LOS ANGELES (CNS) – Authorities on Wednesday arrested 16 defendants allegedly linked to an Inland Empire-based drug trafficking ring that used the U.S. Postal Service and private vehicles to ship large quantities of cocaine and other narcotics to buyers across the country.
A 17-count indictment, filed in Los Angeles federal court, charges two dozen defendants with conspiracy to distribute controlled substances. Some of the defendants are also charged with distribution of controlled substances, possession with intent to distribute controlled substances, and being felons in possession of ammunition.
Between October 2016 and May 2018, members of the conspiracy mailed large quantities of narcotics from post offices throughout Riverside and San Bernardino counties to recipients nationwide — including New York, Ohio, Michigan, and South Carolina — in exchange for large cash payments, often in excess of $100,000, according to the indictment.
Ricardo Alejandro “Chuco” Bazan, 41, of Riverside, was allegedly the ringleader of the operation. The indictment alleges that illicit drug proceeds were sent back to California and were ultimately delivered to Bazan.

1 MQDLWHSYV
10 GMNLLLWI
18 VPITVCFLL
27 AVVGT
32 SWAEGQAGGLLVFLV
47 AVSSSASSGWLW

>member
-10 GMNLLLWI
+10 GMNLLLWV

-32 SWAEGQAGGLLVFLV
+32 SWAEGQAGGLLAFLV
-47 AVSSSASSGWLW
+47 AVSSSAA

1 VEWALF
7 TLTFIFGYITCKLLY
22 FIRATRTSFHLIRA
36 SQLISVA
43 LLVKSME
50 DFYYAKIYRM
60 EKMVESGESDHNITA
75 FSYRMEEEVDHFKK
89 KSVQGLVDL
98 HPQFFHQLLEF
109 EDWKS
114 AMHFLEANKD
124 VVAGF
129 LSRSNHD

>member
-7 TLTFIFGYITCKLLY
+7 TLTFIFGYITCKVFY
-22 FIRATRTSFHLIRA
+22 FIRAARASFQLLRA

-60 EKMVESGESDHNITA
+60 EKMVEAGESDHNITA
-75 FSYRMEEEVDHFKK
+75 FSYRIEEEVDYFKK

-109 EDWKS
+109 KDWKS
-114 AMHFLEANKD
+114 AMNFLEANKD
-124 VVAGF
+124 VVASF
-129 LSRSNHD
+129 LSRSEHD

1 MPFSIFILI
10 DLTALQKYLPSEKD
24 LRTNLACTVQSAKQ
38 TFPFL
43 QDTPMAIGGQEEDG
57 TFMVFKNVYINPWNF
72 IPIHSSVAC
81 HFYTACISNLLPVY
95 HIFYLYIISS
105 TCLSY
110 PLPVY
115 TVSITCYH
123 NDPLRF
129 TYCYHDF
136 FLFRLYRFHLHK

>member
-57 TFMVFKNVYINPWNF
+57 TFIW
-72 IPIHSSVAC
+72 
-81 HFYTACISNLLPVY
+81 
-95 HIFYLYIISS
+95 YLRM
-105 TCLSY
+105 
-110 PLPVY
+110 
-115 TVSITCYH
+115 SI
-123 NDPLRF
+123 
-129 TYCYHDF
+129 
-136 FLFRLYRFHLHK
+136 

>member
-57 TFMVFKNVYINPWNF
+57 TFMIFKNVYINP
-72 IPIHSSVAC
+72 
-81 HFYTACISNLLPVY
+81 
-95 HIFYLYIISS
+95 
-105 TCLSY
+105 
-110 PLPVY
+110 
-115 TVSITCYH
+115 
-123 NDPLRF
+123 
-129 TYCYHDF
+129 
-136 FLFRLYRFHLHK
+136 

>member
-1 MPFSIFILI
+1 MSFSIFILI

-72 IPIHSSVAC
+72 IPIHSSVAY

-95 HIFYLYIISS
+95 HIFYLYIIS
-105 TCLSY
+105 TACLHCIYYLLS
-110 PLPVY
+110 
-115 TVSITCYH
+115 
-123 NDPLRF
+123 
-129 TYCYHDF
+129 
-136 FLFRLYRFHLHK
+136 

Co-defendants Doroteo Mendoza “Guerro” Torrez, 57, of Eastvale, and Edulfo Leyva “Gallo” Perez, 54, of San Jacinto, allegedly arranged for narcotics to be shipped from Mexico and Colombia to Southern California.
Bazan then provided drugs to Noel “Big Show” Granados, 40, of Moreno Valley, who arranged for the drugs to be shipped to co-conspirators in other states via U.S. mail and private trucks, according to the indictment.
Granados allegedly handled the ring’s day-to-day operations, including the logistics of mailing drug parcels, sending drugs via trucks, and receiving drug proceeds sent back to California.
Over the course of the three-year investigation, authorities across the United States seized a total of about 170 pounds of cocaine, 20 pounds of heroin, 150 pounds of methamphetamine, 989 fentanyl pills, 19 firearms, and more than $1.89 million in suspected drug proceeds, according to federal prosecutors.
If convicted of all counts, the defendants would each face between 10 years and life in federal prison, according to the U.S. Attorney’s Office.
Thirteen of the defendants were expected to be arraigned Wednesday afternoon in federal court in downtown Los Angeles. An additional three defendants were arrested in Ohio and South Carolina.